2021 Archivaria Awards


At the Association of Canadian Archivists 2021 Annual General Meeting, the following prizes were announced:

Alexandra Mills, Désirée Rochat, and Steven High, are awarded the W. Kaye Lamb Prize for their article “Telling Stories from Montreal’s Negro Community Centre Fonds: The Archives as Community-Engaged Classroom,” which appears in Archivaria 89 (Spring 2020).

Named for Dr. William Kaye Lamb, Dominion Archivist of Canada (1948-1969) and founding National Librarian of Canada (1953-1967), this prize, established in 1983, is awarded annually to honour the author of the Archivaria article that, by its exceptional combination of research, reflection, and writing, most advances archival thinking in Canada. It is the senior award of the journal for the best article overall. The winner of the Lamb Prize is selected by the General Editor, with the assistance of the members of the Archivaria Editorial Board.

The citation reads:

Written by an interdisciplinary team of authors, this article provides a rare depth of analysis on the work involved in, and potential benefits of, teaching with archives, and suggests exciting ways that archives can be brought out of the vaults to be activated and engaged with in classrooms and in communities. Mills, Rochat, and High’s case study offers a timely and compelling model of archival pedagogy. This model evidences the extraordinary learning outcomes to be achieved when undergraduate students are trusted to enter the rarified domain of the archive and to engage in active and largely unstructured exploration. Yet it also reveals how, through successful community engagement work, those documented in the archives can maintain or reclaim bonds with records and histories, which are often broken when the records are taken from communities and placed in institutional settings. Appropriately grounded in public history, education, and archival literature, Mills, Rochat, and High’s work emphasizes the many types of relationships that form in, around, and through archives, while reminding us of the complexity involved in the notion of community.

Elspeth H. Brown is awarded the Hugh A. Taylor Prize for her article “Archival Activism, Symbolic Annihilation, and the LGBTQ2+ Community Archive,” which appeared in Archivaria 89 (Spring 2020).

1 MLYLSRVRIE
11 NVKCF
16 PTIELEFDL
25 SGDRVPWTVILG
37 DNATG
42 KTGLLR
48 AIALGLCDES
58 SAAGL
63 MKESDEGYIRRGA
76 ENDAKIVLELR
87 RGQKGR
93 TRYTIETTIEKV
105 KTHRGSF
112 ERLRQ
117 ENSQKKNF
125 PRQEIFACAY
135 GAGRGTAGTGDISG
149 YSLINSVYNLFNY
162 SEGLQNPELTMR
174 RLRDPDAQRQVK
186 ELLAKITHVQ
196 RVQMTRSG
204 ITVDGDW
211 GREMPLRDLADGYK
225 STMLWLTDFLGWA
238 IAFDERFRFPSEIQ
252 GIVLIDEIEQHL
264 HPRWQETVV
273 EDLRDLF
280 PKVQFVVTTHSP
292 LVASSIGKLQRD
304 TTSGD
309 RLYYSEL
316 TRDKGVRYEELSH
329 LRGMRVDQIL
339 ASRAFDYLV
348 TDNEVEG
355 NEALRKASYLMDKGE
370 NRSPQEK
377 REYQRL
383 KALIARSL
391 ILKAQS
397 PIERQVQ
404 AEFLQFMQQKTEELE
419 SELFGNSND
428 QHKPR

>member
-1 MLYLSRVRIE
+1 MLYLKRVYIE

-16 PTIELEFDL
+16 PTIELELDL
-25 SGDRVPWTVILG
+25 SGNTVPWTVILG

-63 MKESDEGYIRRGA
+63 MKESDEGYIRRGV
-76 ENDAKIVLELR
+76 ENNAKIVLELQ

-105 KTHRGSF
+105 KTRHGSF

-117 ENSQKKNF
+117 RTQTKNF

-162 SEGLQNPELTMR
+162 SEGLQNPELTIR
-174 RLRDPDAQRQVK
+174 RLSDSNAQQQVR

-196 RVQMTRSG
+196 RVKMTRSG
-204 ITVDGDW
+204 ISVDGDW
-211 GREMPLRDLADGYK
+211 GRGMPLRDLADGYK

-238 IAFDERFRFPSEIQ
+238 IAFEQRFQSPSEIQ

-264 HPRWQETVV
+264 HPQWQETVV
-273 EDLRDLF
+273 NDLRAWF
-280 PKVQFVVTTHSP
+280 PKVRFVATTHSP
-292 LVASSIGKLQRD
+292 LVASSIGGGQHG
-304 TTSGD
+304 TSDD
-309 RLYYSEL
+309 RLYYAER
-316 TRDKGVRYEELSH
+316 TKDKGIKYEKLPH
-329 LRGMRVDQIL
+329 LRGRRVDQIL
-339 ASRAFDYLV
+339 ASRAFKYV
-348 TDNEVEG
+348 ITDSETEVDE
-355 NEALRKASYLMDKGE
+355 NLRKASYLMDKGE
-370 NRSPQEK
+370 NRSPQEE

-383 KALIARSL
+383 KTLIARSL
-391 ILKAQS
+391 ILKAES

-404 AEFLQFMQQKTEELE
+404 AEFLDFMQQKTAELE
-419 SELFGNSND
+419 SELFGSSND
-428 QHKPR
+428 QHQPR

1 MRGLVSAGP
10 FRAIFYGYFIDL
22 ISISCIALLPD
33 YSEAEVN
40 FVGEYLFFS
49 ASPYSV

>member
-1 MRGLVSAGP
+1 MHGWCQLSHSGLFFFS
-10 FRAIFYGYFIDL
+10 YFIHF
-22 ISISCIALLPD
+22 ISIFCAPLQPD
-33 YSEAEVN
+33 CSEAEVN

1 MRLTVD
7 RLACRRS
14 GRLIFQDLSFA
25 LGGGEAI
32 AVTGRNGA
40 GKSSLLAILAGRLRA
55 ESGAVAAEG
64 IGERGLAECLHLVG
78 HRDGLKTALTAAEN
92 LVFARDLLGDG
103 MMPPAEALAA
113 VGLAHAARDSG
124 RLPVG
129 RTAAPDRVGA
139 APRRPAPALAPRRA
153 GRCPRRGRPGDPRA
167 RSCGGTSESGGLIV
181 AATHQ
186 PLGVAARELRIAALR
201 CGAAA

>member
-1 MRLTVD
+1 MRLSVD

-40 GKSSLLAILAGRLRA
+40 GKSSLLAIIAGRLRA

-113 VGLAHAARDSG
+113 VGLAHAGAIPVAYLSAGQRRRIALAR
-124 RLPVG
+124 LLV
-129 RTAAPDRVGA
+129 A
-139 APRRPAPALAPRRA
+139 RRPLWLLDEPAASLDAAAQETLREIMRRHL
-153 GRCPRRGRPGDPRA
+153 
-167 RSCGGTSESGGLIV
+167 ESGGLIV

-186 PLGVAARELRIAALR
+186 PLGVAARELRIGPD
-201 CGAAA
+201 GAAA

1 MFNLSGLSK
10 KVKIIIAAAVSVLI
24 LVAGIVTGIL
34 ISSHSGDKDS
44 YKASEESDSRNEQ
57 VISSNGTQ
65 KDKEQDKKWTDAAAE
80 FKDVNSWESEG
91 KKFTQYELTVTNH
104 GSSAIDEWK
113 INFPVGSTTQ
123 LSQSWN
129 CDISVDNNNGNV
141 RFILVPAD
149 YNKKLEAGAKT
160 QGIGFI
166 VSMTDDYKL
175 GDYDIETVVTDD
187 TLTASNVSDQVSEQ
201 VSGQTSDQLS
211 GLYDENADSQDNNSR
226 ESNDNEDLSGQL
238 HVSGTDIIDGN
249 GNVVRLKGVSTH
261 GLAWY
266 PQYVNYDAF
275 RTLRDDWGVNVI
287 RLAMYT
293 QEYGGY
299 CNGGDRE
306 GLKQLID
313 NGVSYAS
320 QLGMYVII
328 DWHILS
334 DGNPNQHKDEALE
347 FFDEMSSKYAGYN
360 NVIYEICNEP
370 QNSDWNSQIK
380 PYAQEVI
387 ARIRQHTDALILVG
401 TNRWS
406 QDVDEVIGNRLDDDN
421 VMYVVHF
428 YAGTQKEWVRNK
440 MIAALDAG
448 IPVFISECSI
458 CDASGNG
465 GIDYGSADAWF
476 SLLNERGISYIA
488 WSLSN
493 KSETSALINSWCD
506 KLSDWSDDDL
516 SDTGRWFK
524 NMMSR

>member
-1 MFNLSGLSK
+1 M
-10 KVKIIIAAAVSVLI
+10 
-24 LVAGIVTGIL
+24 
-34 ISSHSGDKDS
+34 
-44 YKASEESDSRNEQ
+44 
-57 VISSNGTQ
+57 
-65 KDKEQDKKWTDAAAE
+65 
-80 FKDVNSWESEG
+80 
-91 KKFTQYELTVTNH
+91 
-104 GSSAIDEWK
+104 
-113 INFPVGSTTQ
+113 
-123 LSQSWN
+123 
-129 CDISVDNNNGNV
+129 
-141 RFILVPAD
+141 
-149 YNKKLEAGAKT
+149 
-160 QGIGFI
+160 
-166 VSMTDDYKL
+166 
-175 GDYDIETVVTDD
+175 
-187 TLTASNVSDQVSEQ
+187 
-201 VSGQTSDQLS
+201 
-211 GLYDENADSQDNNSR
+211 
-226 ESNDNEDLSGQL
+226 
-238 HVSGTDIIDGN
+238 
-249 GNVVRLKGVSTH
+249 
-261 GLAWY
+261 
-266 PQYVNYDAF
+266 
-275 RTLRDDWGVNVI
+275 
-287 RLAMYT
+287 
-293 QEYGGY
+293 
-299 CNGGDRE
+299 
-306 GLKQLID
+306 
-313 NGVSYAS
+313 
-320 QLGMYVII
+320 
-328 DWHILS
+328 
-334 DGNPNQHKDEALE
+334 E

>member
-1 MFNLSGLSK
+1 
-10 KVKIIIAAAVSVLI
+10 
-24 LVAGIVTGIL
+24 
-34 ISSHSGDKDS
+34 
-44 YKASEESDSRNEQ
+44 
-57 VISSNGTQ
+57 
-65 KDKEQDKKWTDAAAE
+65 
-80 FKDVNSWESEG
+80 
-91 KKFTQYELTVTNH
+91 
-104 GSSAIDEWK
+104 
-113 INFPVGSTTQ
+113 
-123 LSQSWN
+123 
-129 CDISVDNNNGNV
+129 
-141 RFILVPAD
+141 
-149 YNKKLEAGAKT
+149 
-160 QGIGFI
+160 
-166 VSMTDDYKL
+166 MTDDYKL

The winner of the Taylor prize is chosen by the General Editor and a professor of Archival Studies (selected by the General Editor), who decide the winner by consensus. This year that role was filled by Greg Bak, University of Manitoba.

The citation reads:

This year’s Taylor Prize winner takes us into deeper engagement with the concept of community within archival theory and practice. Reflecting on her experiences as a researcher and a volunteer with The ArQuives and her work as the director of the LGBTQ2+ Oral History Digital Collaboratory, Brown considers the types of “symbolic engagement” that occur within communities and shape archives. Seamlessly bringing together sources from archival literature and LGBTQ2+ studies, Brown’s article offers a richly interdisciplinary discussion of collection politics and activist archives. Engaging with scholarship on trans and BIPOC histories and questioning the primacy of gay liberation narratives in community archives, Brown’s article requires archivists to reimagine archival activism in LGBTQ2+ community archives through an intersectional and trans-inclusionary lens. Brown’s work contributes to a nuanced understanding of the tensions and contradictions inherent in all communities, making her article essential reading for anyone working with LGBTQ2+ communities, or any other community archives.

Congratulations to all the winners!